Three years ago, the then homemaker and mother of three founded a fashion boutique called Turban Moda, one of a relative minority of such outlets in the city’s downtown. The business grew out of her sense that the selection of headscarves and clothes for observant Muslim women was very limited.
“Mostly, they were in the same style and dark colored,” explains the 33-year-old businesswoman. Khanim, who had no prior fashion or retail experience, started designing and sewing her own fashions, using Instagram to market the creations.
Her ideas coincided with increased interest in Islam among secular Azerbaijan’s majority Shi’a Muslim population of 9.7 million -- an attempt, according to ADA University Professor Fuad Aliyev, to find out “what it meant to be Muslim” amidst the ideological void left by the Soviet Union’s collapse.
With that process has come demand for halal, or “admissible,” clothes. Exact statistics do not exist, but though women dressed in head-to-toe black are rare in Azerbaijan, headscarves are an increasingly common sight in the capital as well as in the regions.
Khanim maintains that fashion “is what suits you and makes you feel comfortable,” yet stresses that “[s]ome rules for Muslim women cannot be transgressed.”
“Your hair and neck should be covered, you shouldn't expose your arms, and legs down to the ankles, and your clothes shouldn't be skin-tight and accentuate your shapes,” she elaborates. “Everything else is acceptable.”
Khanim’s initiative is in line with a worldwide trend. The most recent Thomson Reuters State of the Global Islamic Economy reported that Muslim consumer spending on apparel reached $243 billion in 2015, and is forecast to increase to over $368 billion by 2021.
In her book “Brand Islam: The Marketing and Commodification of Piety,” Faegheh Shirazi, a professor of Middle Eastern Studies at the University of Texas at Austin,notes that Islamic fashion caters to women who want to blend their faith and modesty with a more contemporary style.
Major fashion brands already manufacture lines with such customers in mind. In early 2016, Dolce & Gabbana released a new line of abaya-- long, loose, robe-like cloaks for Muslim women -- that are black with bright prints and lace on the hem. A year later, Nike, the US sportswear company, introduced a sports hijab, which covers the head and chest.
This gargantuan market, however, is varied. Definitions of what constitutes “appropriate” in Islam are disputed.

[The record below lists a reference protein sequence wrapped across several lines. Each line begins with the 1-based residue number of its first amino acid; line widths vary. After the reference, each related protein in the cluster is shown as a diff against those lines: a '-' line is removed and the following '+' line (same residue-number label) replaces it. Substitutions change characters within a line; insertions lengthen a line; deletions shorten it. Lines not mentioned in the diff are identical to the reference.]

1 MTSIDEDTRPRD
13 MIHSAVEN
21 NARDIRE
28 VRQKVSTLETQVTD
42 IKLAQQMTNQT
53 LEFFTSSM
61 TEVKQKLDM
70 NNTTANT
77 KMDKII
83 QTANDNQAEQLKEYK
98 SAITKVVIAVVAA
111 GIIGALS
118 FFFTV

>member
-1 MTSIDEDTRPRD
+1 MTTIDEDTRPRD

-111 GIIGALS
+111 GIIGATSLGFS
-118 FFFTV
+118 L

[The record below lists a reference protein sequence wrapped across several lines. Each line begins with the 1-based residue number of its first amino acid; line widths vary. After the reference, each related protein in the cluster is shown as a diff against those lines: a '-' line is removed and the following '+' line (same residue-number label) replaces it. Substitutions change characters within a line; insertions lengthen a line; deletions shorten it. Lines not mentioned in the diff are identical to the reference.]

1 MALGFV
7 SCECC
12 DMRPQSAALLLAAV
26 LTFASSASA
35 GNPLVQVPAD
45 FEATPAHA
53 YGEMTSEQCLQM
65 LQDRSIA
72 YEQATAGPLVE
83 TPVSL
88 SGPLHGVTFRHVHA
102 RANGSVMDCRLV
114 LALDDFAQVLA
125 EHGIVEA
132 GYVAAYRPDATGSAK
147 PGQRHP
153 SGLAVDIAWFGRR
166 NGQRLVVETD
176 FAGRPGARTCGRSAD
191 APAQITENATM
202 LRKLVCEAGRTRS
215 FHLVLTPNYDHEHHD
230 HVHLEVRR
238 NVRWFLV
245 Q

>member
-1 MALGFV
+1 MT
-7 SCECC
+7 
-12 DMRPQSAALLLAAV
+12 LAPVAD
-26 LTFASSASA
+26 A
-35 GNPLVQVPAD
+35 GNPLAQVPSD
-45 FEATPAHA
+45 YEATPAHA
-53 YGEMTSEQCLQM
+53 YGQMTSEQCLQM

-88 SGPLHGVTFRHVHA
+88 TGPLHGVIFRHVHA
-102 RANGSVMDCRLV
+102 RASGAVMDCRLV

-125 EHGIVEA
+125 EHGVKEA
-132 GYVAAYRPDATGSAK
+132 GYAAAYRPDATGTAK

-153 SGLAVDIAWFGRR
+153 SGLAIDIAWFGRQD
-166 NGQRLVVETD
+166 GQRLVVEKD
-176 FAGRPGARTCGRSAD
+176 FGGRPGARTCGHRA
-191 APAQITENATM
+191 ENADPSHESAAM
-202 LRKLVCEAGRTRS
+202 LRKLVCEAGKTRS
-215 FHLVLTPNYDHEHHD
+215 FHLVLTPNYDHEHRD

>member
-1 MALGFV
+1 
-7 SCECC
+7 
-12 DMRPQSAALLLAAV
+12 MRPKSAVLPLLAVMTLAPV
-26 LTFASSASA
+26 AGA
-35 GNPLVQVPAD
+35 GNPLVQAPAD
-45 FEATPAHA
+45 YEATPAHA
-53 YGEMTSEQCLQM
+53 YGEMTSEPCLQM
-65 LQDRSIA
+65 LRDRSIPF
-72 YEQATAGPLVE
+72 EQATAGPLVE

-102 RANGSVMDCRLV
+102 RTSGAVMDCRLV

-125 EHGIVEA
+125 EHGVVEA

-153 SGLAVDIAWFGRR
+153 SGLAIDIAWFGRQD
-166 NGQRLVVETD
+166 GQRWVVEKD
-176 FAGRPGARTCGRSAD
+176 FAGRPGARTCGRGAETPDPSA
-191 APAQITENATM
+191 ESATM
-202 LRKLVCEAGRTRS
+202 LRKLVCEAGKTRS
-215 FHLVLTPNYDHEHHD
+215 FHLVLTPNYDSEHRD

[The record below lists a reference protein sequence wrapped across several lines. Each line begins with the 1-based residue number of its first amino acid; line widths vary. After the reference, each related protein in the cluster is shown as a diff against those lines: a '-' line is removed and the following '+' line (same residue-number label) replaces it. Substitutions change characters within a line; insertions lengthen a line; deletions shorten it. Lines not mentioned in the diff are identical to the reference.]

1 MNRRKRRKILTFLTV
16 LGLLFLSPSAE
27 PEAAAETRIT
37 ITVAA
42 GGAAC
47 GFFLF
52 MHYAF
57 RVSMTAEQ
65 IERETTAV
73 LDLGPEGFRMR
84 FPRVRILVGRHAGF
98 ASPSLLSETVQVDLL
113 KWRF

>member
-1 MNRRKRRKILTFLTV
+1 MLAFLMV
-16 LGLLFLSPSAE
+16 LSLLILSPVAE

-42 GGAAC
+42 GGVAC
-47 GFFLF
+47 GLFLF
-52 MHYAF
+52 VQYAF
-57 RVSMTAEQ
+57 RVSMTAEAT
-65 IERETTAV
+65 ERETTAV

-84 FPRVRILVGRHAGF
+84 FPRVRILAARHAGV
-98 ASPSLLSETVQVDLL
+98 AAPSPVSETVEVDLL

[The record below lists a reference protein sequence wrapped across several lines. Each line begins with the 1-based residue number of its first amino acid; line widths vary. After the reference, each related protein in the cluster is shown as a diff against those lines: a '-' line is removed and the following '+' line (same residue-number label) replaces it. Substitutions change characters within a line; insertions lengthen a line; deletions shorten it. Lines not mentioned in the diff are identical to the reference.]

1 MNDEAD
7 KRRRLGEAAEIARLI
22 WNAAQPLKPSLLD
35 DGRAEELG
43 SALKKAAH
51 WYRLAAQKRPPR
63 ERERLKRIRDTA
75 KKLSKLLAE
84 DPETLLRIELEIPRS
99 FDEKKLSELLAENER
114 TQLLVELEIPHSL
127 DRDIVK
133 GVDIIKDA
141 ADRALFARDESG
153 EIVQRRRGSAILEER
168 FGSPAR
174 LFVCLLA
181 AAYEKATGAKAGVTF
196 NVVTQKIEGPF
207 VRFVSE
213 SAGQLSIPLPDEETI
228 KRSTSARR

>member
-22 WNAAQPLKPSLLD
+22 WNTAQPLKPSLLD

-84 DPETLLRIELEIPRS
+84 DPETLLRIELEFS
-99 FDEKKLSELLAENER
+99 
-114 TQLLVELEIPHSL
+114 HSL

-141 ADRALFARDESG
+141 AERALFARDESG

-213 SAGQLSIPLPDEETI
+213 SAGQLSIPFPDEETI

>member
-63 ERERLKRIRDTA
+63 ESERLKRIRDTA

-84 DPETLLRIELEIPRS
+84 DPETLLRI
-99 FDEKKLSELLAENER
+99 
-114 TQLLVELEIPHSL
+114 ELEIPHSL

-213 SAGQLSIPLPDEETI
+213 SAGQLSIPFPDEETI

“In religion, there can be no concept of fashion and fashion trends,” says 23-year-old Baku lawyer Gyulshan Salayeva, who wears hijab. “You cannot even use high heels and perfume, so as not to attract the attention of men. The main covenant of wearing hijab is do not draw attention to yourself. In Islam, it is permissible to wear black and [in heat] white."
Wearing fancy or colorful hijabs along with make-up is haraam (unforgivable), she thinks.
Yet many Muslim women and religious books disagree. Irada Eyvazova, a 32-year-old doctor-turned-homemaker also from Baku, states that the Prophet Muhammad’s hadiths, the collection of sayings devout Muslims follow as a guide to behavior, do not proscribe such practices.
“[According to] some sources, the Prophet Mohamad stated that women were to cover the neckline [so that the breast would not be visible], so they cut off the hem of the dresses for this, while others state they covered their breasts with shawls covering their heads,” comments Eyvazova. “It is believed that a woman really should not attract the attention of men. It is permissible to see only the face and hands. But there are no prescriptions that you need to dress in black."
Some observant Muslim women in Azerbaijan appear to agree. “Hijabs in bright colors are very popular now,” notes Khanim. “Women often purchase one model in different colors to choose for every day's mood.”
For special occasions, Khanim sells scarves embroidered with rhinestones. One-piece hijabs are popular with women participating in sports because they do not need to be tied on. Other such women prefer turbans. To conceal the neck, they wear a "half-turtleneck,” an elastic fabric that covers the neck and upper part of the chest.
Another essential garment is the underscarf or bone [pronounced “bone-ay,” taken from a Russian version of the French word for “bonnet”], a cap of elastic fabric worn under the hijab to hide the hairline. Some underscarves cover the throat if you want to wear a gown with an open collar. Others cover the chin as well, providing a flattering look for large-chinned women, Khanim claims.
Many Azerbaijani Muslim women go a step further and use special pads to bundle their hair high under their hijabs -- a look often deemed more attractive. The pads fasten above the hair or below the back of the head.
Yet boutiques like Khanim’s are not the only frequented by these women. Those interviewed also buy apparel in the shops of popular brands such as Zara, Stradivarius, Mango, Pull & Bear and Massimo Dutti, where they say they can find clothes that are both modest and interesting.
"Islam has a normal attitude to beautiful colors, clothes,” says 28-year-old teacher Nargiz Abdoulova. “Allah did not tell us to be ugly and disfigure ourselves. "
August, 2018 Religious Beliefs